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Motivated by the challenges she faced in establishing her career as a female mechanical engineer in the 1950s and 1960s, Brit d'Arbeloff continues to be a positive force for gender equality in the sciences.
Almost six decades after she became the first woman to graduate from Stanford University’s mechanical engineering program, Brit d’Arbeloff is still breaking down barriers for female scientists.
From her philanthropic support for scientists through the Massachusetts General Hospital Research Scholars program, to the summer program she established at the Massachusetts Institute of Technology (MIT) to introduce female high school students to engineering careers, d’Arbeloff has been a constant, positive and encouraging force for gender equality.
Brit d'Arbeloff (foreground) visits the lab of Caroline Burns, PhD, one of two d'Arbeloff MGH Research Scholars.
“We have to get the word out that science is a really good career for women, because they get a lot out of it,” she says.
Through her philanthropy, d’Arbeloff also hopes to raise awareness about the Mass General’s vast research enterprise. “Everybody thinks of Mass General as the top clinical hospital in the world,” she says, “but nobody knows about the research, which I think is the most exciting part.”
In a recent interview, d’Arbeloff said her interest in engineering dates back to her childhood in Chicago. Her father, Ivar Jepson, worked for the Chicago Flexible Shaft Company, which later became the Sunbeam Corporation. An engineer with over 500 patents, Jepson played a key role in developing the consumer goods industry in America during the 1930s, 40s and 50s. Among the items he patented were Mixmaster blenders, electric hair clippers, can openers and shavers.
The prototypes her father brought home not only helped spark d’Arbeloff’s interest in engineering, they often provided literal sparks as well. “You had to be careful because the leakage currents were awesome,” she recalls. “You wanted to handle most of them with rubber gloves. And you never wanted to sit on top of the electric blanket.”
While choosing her career path was easy, the journey was anything but. As a student at Stanford in the mid 1950s, d’Arbeloff had to overcome the skeptical attitudes of faculty advisors, follow a gender-specific dress code that meant hiding her jeans under her lab coat, and prove to her classmates that she could handle the coursework before they would accept her as a peer. She did just that, graduating at the top of her class.
After enrolling as a graduate student at MIT in the early 1960s, d’Arbeloff faced more institutional opposition. While engineering courses at the time were primarily hands-on, none of the MIT faculty members would agree to take on a female student in their lab. So she had to base her thesis on theory, rather than practice.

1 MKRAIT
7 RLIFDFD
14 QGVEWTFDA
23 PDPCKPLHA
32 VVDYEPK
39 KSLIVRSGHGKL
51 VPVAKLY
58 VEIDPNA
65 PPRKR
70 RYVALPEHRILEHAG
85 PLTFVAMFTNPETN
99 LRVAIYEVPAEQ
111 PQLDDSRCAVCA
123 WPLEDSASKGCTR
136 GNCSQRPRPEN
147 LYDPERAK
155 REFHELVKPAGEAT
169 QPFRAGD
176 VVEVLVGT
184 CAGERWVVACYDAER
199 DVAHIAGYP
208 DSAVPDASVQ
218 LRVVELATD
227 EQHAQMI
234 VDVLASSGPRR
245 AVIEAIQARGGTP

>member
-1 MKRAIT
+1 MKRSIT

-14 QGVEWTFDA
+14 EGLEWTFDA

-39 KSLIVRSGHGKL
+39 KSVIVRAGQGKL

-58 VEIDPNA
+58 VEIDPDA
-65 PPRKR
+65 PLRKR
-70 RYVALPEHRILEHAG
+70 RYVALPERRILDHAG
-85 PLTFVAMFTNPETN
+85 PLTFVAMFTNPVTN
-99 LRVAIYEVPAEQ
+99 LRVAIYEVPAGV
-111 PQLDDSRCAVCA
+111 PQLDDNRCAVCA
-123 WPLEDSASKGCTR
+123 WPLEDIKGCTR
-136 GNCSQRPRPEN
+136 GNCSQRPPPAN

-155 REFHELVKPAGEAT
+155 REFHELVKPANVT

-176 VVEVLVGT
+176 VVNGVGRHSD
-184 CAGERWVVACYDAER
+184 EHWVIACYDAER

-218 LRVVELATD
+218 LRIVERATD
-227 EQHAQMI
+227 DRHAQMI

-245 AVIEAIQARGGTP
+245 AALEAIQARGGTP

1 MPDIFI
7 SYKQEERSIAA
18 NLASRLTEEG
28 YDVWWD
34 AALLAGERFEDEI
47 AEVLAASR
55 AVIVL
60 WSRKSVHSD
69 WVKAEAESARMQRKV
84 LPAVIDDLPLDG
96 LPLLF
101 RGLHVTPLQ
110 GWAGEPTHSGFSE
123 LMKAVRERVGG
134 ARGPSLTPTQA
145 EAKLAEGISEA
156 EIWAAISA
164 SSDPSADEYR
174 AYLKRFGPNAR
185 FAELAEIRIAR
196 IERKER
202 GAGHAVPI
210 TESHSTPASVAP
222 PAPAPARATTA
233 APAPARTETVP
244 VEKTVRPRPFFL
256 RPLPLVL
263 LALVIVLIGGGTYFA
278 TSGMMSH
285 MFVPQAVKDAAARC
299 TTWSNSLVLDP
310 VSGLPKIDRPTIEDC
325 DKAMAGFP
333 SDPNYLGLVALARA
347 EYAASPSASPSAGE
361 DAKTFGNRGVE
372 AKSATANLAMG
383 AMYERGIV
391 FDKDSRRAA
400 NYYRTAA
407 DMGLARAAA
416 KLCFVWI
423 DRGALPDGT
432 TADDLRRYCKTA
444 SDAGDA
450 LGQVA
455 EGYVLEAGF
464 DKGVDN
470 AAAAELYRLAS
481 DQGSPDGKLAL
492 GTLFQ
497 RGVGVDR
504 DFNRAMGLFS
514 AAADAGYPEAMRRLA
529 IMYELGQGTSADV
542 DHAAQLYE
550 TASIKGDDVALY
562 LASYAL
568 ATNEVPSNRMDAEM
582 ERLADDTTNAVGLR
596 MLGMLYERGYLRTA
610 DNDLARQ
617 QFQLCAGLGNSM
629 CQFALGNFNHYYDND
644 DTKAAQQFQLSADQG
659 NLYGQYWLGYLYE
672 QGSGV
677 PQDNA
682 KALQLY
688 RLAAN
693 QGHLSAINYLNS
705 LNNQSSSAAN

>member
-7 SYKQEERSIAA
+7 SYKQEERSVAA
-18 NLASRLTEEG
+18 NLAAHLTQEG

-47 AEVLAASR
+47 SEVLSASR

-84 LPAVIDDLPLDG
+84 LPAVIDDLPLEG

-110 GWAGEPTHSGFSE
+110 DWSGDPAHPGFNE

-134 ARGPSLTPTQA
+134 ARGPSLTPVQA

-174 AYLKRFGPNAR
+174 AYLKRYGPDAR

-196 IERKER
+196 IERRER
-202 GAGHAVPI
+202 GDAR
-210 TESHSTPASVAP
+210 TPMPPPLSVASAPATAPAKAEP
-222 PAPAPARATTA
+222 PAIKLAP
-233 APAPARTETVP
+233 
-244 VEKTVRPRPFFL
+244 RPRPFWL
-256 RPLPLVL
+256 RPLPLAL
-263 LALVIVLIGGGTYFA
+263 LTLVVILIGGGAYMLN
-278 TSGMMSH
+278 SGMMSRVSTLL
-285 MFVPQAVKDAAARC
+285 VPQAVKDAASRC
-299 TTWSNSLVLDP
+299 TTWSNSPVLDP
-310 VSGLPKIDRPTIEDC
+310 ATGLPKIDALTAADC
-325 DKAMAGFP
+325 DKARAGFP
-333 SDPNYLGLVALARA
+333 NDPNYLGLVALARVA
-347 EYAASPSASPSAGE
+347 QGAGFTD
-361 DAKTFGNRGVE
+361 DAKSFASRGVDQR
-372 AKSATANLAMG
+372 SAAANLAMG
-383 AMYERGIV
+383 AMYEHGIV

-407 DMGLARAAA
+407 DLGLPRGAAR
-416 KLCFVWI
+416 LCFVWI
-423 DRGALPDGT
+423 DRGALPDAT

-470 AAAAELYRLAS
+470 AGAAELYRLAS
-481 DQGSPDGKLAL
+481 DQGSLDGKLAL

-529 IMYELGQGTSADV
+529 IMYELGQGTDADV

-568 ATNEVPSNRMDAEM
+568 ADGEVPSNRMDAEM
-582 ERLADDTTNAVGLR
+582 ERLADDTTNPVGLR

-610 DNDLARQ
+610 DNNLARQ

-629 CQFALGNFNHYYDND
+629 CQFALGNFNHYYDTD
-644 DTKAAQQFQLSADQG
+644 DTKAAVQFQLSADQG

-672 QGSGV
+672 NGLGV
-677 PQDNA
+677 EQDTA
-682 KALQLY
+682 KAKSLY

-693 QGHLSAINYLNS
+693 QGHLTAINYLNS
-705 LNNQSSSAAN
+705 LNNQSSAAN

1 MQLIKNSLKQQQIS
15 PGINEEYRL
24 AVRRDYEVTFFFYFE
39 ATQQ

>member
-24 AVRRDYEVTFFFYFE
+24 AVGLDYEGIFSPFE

The world outside of academia proved no easier to crack. Even with her impeccable academic resume, d’Arbeloff found it difficult to find work. She eventually found a job working on the design of the Redstone ballistic missile system. Even then, some areas of the lab were off limits to her as a woman.
Exasperated, d’Arbeloff was ready to leave Boston to pursue her PhD at Stanford when she met her future husband, Alexander, at a party. The connection was immediate and the couple married several months later.
Alex, the co-founder of the Boston-based technology giant Teradyne, was a fellow MIT graduate and a key player in the local science and technology community. Through him, Brit reconnected with MIT and grew to love the institution as it evolved into a more open and welcoming community.
She also became connected to Mass General after Alex served as a trustee for both Mass General and Partners HealthCare.
Brit has remained supportive and involved with Mass General since Alex’s death in 2008. She is a member of the Research Institute Advisory Council, a team of volunteer leaders who help to promote and support hospital’s research efforts through their philanthropy and strategic connections.
She also provides philanthropic support for the MGH Research Scholars Program. Donors to the program are offered a naming opportunity whereby they may be matched with an MGH Research Scholar awardee, who will carry that named title for five years.
Although the program is open to researchers of both genders, the d’Arbeloff scholars are both women: Cammie Lesser, MD, PhD, is working on new strategies to reengineer harmful bacteria to help patients, and Caroline Burns, PhD, is using zebrafish models to study heart attacks.
Though much work remains to achieve true gender equality in the sciences, d’Arbeloff encourages women who are interested in the field to stick with it. “It’s worth forging ahead because it’s very satisfying. Boy, when you discover something in the lab, it’s exciting.”
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